The University of Cape Town on Tuesday morning confirmed reports that “four cars were set alight at .
HIS week's raiding of South African Airways and its sister airline Mango by the Competition Commission has once again put in the spotlight the issue of price collusion among companies.
The two companies are under investigation for allegedly colluding in fixing airline prices.
Collusion is an agreement, usually secretive, that occurs between two or more persons (organisations) to limit open competition.
The victim is normally the consumer. For example, if firms collude to increase prices loss of sales is minimised as consumers lack alternative choices at lower prices.
The investigations made under the Competition Act are in terms of the Competition Amendment Act of 2009 which empowers the commission to investigate any uncompetitive behaviour that could eventually disadvantage consumers.
So far several companies, especially in the food industry, have been caught out colluding in the fixing of prices.
Such companies have been fined up to 10percent of their annual income as penalty for their greedy and unscrupulous behaviour.
As Cosatu has pointed out, the collusion seldom happens with luxury goods and services but rather with basic foodstuffs, building materials and medicine - items that people need.
That this happens mostly in industries that provide services for basic necessities really raises questions about how seriously we should take these collusions.
More so because they happen in a country where, according to the South African Institute of Race Relations, at least 4,2million people live on less than R7 a day.
What this means is that dealing with the issue of collusion and price fixing cannot be left in the hands of the commission.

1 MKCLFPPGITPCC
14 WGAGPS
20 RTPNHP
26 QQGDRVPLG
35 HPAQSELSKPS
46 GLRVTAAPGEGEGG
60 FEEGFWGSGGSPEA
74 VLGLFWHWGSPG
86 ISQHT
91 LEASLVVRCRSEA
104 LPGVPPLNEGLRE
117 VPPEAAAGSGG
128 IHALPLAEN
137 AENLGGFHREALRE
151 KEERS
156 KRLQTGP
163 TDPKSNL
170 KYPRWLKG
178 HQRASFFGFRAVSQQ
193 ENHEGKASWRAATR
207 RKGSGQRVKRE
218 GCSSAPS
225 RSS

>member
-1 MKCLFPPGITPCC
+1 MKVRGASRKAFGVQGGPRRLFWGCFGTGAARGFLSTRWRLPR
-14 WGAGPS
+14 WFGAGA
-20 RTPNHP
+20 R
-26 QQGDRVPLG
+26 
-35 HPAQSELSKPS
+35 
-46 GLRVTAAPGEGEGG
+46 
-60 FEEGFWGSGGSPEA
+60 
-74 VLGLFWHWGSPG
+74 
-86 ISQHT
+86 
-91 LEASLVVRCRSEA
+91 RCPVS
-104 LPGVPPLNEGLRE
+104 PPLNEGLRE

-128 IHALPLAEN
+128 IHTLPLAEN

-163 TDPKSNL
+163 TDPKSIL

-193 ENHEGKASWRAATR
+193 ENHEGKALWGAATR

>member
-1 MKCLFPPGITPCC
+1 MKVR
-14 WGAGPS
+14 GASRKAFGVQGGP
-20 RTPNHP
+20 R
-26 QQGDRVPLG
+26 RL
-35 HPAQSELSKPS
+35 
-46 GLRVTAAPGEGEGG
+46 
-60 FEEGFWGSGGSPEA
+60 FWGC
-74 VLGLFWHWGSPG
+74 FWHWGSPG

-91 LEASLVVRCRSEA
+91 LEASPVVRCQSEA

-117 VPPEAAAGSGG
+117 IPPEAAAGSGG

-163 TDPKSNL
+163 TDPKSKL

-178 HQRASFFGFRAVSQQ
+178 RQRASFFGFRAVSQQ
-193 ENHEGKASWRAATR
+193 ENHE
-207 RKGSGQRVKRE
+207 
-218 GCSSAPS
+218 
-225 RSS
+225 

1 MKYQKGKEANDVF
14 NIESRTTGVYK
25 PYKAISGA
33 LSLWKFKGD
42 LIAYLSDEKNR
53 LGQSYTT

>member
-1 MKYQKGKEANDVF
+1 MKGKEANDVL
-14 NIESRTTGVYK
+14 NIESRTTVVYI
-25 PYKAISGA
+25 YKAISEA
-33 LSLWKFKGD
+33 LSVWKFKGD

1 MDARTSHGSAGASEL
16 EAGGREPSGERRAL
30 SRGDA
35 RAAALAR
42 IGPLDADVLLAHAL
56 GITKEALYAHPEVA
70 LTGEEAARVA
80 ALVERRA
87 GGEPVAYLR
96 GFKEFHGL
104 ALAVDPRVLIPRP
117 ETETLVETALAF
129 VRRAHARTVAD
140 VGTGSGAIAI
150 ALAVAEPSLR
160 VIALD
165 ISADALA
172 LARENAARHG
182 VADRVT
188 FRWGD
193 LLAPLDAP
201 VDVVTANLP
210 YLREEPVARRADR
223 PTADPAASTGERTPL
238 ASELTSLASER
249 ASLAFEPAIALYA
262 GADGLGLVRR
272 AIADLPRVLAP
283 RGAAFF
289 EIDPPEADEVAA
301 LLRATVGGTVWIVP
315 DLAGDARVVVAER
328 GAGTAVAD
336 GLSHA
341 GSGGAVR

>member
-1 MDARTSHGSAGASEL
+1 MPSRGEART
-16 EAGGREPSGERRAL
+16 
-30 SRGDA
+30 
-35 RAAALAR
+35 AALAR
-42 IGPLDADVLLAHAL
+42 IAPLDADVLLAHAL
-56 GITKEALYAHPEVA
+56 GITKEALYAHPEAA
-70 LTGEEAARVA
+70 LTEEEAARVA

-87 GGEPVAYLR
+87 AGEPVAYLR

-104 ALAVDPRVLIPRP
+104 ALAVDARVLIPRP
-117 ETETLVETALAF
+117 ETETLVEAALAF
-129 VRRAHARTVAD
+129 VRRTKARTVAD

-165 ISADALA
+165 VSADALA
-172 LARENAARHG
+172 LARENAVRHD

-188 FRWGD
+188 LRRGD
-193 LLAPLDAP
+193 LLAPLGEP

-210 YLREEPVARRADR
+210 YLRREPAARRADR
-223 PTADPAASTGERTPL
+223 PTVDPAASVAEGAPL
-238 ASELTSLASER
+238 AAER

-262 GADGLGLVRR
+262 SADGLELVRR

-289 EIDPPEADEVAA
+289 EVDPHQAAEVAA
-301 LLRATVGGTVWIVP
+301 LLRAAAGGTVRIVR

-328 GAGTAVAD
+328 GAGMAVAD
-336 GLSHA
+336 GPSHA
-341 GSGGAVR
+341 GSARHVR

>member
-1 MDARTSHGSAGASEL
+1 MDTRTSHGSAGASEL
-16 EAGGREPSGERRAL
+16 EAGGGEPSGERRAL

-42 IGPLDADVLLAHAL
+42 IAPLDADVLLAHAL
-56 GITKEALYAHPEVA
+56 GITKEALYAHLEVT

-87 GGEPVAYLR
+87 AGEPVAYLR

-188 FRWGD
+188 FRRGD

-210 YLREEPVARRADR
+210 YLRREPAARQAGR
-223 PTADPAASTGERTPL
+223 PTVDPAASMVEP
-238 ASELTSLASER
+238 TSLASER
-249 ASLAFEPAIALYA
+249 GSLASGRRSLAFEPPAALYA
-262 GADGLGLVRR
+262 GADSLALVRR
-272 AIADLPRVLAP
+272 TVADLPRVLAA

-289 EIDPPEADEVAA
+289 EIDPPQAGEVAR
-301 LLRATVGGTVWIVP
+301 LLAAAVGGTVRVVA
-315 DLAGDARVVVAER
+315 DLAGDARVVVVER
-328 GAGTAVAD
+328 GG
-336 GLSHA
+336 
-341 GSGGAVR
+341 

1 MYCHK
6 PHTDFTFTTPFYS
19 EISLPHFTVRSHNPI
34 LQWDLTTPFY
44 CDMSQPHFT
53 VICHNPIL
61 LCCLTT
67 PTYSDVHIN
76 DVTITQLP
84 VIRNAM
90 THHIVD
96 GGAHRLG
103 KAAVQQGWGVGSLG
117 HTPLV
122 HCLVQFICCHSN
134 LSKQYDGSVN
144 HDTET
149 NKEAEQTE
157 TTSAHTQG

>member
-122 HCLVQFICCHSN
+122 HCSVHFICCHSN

Indeed the commission must tighten the screws when it comes to dealing with colluding companies. In this regard one also agrees with the Black Sash's suggestion that the money collected from the culprit companies should be specifically channelled to providing basic services for the poor.
However, in addition, there must be an element of community activism when it comes to dealing with these colluding companies.
The reality is that through collusions the companies' shareholders are illegally directing more profits into their pockets while taking food out of the mouths of the poor.
During a recent anti-corruption summit organised by the SACP, party general secretary Blade Nzimande described corruption as "stealing from the poor to benefit the rich".
If we agree that price collusion amounts to taking bread out of the mouths of the poor, then collusion is corruption.
This means it must be fought with the same energy parties such as the SACP, Cosatu and other civil society organisations have committed themselves to fighting corruption.
As Nzimande has pointed out, there is large-scale corruption in the private sector.
We need to heed Nzimande's call when he says:
"Crime and corruption have no colour, it is just crime and corruption, and if there is any colour it requires it is red - a red card to end it!"
Consumers must act in a manner that shows they seek to eradicate the culture of collusion that the commission has been able to expose so far.
They must be driven by the same commitment to fighting this scourge that drove Imraahn Mukaddam - an independent distributor from Elsies River in the Cape - to blow the whistle on Albany, Blue Ribbon and Sasko Duens.
This after the bakeries simultaneously raised bread prices by 35c a white loaf and 37c a brown loaf just before Christmas in 2006.
It is not enough for these companies to apologise. They must be made to understand that if they cannot engage in an ethical manner, they will feel the anger of those whose livelihoods they are tampering with.